RIO DE JANEIRO, (Reuters) – His cartoons are edgy, bold, and a thorn in the side of the Arab world’s tottering authoritarians — a gift to protesters from the unlikely setting of an apartment in beach-side Rio de Janeiro.
Carlos Latuff, a 42-year-old leftist whose only family link to the Middle East is a Lebanese grandfather he never knew, has become a hero of the tumultuous Arab Spring with rapid-fire satirical sketches that have helped inspire the uprisings.
All he has needed is his pen, a passion for the region’s struggles and a Twitter account that he uses to send out his cartoons.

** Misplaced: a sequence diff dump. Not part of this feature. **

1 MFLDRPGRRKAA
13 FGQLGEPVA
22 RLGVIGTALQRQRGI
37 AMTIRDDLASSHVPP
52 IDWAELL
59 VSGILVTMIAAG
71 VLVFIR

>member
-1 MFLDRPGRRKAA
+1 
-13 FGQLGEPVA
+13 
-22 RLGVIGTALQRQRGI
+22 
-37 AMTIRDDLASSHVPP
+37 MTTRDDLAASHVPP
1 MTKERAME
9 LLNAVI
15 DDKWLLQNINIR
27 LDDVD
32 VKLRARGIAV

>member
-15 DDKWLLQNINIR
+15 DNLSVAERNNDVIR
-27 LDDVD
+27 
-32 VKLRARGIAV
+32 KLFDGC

Starting with the Tunisia uprisings last December, Latuff’s work has been downloaded by protest leaders and splashed on T-shirts and banners at protests from Egypt to Libya and Bahrain, becoming a satirical emblem of outrage.
In one, a jackboot representing Syria’s government stamps on a hand writing the word “freedom.”
In another, a man representing justice under Egypt’s military rulers holds a scale full of imprisoned protesters.
Latuff said he first knew his cartoons were having an impact when, watching TV, he saw them printed on banners as protests swept Egypt on Jan. 25, only two days after he had made them available.